Description Usage Arguments Details Value References See Also Examples
Convenience wrapper for point and interval estimation of the "dose" that would generate a target
"response" value, using CIR and IR.
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y 
can be either of the following: y values (response rates), a 2column matrix with positive/negative response counts by dose, a 
x 
dose levels (if not included in y). 
wt 
weights (if not included in y). 
target 
A vector of target response rate(s), for which the percentile dose estimate is needed. See Note. 
estfun 
the function to be used for point estimation. Default 
intfun 
the function to be used for interval estimation. Default 
delta 
logical: should intervals be calculated using the delta ("local") method (default, 
conf 
numeric, the interval's confidence level as a fraction in (0,1). Default 0.9. 
resolution 
numeric: how fine should the grid for the inverseinterval approximation be? Default 100, which seems to be quite enough. See 'Details'. 
extrapolate 
logical: should extrapolation beyond the range of estimated y values be allowed? Default 
adaptiveShrink 
logical, should the yvalues be preshrunk towards an experiment's target? Recommended when the data were obtained via an adaptive dosefinding design. See 
starget 
The shrinkage target. Defaults to 
adaptiveCurve 
logical, should the CIs be expanded by using a parabolic curve between estimation points rather than straight interpolation (default 
... 
Other arguments passed on to 
The inverse point estimate is calculated in a straightforward manner from a forward estimate, using doseFind
. For the inverse interval, the default option (delta=TRUE
) calls deltaInverse
for a "local" (Delta) inversion of the forward intervals.
If delta=FALSE
, a second call to quickIsotone
generates a highresolution grid outlining the forward intervals. Then the algorithm "draws a horizontal line" at y=target
to find the right and left bounds on this grid. Note that the right (upper) dosefinding confidence bound is found on the lower forward confidence bound, and vice versa. This approach is not recommended, tending to produce CIs that are too wide.
If the data were obtained from an adaptive dosefinding design and you seek to estimate a dose other than the experiment's target, note that away from the target the estimates are likely biased (Flournoy and Oron, 2019). Use adaptiveShrink=TRUE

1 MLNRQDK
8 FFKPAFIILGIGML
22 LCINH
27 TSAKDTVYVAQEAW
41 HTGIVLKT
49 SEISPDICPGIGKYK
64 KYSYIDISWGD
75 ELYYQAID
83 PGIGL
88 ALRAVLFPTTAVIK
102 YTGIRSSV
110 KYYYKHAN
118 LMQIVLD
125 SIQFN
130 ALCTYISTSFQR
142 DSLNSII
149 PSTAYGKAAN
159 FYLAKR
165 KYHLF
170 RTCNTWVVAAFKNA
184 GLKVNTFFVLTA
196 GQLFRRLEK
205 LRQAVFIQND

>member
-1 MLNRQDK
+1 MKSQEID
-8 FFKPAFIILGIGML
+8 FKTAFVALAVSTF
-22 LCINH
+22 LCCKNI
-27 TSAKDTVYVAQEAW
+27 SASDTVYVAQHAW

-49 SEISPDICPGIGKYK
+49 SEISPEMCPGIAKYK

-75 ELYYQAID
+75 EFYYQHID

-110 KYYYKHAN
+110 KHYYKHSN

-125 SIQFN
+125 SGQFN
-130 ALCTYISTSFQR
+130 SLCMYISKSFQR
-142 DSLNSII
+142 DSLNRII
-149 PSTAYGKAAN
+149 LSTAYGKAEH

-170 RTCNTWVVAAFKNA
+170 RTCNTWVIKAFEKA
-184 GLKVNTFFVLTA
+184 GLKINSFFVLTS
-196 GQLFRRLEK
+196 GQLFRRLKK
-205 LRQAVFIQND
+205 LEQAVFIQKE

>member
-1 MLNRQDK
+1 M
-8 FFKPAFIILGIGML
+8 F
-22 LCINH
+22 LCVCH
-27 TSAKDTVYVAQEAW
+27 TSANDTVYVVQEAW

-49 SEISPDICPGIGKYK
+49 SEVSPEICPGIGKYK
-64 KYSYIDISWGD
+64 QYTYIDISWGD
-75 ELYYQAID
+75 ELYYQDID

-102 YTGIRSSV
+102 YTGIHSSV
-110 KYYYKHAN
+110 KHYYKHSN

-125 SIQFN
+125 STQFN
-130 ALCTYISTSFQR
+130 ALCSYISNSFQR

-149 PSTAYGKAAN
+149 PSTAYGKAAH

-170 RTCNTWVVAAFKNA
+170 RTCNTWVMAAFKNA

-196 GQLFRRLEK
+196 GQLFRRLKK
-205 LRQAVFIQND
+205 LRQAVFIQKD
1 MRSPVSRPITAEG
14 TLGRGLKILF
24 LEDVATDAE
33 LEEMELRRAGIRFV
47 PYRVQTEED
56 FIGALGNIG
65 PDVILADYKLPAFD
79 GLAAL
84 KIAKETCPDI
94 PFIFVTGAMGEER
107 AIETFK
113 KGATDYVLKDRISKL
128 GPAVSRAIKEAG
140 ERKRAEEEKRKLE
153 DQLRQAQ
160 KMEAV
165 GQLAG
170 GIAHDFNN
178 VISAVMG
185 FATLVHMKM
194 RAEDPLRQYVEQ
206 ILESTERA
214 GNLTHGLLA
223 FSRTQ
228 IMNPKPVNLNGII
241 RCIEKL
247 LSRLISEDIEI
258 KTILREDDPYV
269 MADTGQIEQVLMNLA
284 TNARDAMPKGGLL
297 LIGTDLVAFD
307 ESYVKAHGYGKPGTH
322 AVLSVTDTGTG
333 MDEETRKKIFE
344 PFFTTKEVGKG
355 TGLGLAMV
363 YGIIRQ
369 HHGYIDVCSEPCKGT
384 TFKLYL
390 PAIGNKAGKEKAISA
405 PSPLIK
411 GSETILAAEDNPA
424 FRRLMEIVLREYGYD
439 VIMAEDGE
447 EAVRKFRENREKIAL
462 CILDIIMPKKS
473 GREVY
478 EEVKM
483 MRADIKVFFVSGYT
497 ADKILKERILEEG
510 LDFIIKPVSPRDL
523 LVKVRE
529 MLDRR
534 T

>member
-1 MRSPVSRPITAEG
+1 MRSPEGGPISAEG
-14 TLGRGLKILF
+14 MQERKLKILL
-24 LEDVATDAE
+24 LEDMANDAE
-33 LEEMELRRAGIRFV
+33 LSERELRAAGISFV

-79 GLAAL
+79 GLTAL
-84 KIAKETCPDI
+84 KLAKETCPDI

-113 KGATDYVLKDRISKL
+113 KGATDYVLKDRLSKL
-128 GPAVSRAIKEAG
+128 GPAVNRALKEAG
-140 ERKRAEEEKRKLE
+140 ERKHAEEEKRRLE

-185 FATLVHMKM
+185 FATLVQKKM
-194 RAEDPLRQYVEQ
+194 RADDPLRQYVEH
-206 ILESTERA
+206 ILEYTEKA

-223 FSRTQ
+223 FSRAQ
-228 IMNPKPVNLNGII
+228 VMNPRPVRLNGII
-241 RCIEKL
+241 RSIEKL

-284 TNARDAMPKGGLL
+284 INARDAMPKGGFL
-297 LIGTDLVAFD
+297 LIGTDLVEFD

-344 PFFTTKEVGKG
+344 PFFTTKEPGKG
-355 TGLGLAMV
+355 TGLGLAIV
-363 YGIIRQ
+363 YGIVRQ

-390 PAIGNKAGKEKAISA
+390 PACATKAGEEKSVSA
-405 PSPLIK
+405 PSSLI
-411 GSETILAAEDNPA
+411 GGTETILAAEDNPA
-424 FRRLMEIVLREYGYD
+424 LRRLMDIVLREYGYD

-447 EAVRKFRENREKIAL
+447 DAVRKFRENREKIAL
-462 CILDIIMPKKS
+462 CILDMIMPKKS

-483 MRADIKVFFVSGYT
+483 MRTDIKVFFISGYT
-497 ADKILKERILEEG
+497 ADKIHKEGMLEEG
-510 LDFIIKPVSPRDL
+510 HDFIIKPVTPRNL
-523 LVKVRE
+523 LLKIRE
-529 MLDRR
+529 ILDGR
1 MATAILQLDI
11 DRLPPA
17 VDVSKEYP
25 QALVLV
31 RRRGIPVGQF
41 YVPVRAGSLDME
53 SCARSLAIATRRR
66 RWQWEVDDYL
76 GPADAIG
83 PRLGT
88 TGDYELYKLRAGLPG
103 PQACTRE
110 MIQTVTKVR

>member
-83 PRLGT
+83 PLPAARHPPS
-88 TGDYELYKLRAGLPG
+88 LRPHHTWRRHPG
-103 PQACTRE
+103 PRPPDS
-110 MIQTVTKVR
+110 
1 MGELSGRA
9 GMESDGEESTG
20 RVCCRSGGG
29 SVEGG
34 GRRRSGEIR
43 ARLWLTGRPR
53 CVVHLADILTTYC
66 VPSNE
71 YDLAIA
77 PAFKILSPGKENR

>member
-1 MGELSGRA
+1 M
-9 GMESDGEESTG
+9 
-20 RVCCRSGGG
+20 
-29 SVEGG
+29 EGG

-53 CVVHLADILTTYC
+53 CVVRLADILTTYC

to mitigate the bias. In addition, either provide the true target as starget
, or a vector of values to target
, with the first value being the true target.
A data frame with 4 elements:
target
The userprovided target values of y, at which x is estimated
point
The point estimates of x
lowerPPconf,upperPPconf
the intervalboundary estimates for a 'PP'=100*conf
confidence interval
Flournoy N and Oron AP, 2020. Bias Induced by Adaptive DoseFinding Designs. Journal of Applied Statistics 47, 24312442.
quickIsotone
,doseFind
,deltaInverse
1 2 3 4 5 6 7 8 9 10 11 12 13 14 15 16 17 18 19 20 21 22 23 24 25 26 27  # Interesting run (#664) from a simulated upanddown ensemble:
# (x will be autogenerated as dose levels 1:5)
dat=doseResponse(y=c(1/7,1/8,1/2,1/4,4/17),wt=c(7,24,20,12,17))
# The experiment's goal is to find the 30th percentile
inv1=quickInverse(dat,target=0.3)
# With old PAVA as the forward estimator:
inv0=quickInverse(dat,target=0.3,estfun=oldPAVA)
### Showing the data and the estimates
par(mar=c(3,3,1,1),mgp=c(2,.5,0),tcl=0.25)
plot(dat,ylim=c(0.05,0.55),refsize=4,las=1) # uses plot.doseResponse()
# The true response function; true target is where it crosses the y=0.3 line
lines(seq(1,5,0.1),pweibull(seq(1,5,0.1),shape=1.1615,scale=8.4839),col=4)
abline(h=0.3,col=2,lty=3)
# Plotting the point estimates, as "tick" marks on the y=0.3 line
lines(rep(inv1$point,2),c(0.25,0.35)) # CIR
lines(rep(inv0$point,2),c(0.25,0.35),lty=2) # IR
# You could plot the CIs too, but they are very broad and much more similar than the
# point estimates. The broadness likely reflects the shallow slope, which itself reflects the
# monotonicity violations.
# Here's code to plot the CIR 90% CI as a lightgreen rectangle:
# rect(inv1$lower90conf,0.25,inv1$upper90conf,0.35,col=rgb(0,1,0,alpha=0.3),border=NA)
legend('topleft',pch=c(NA,'X',NA,NA),lty=c(1,NA,2,1),col=c(4,1,1,1),
legend=c('True Curve','Observations','IR Estimate','CIR Estimate'),bty='n')

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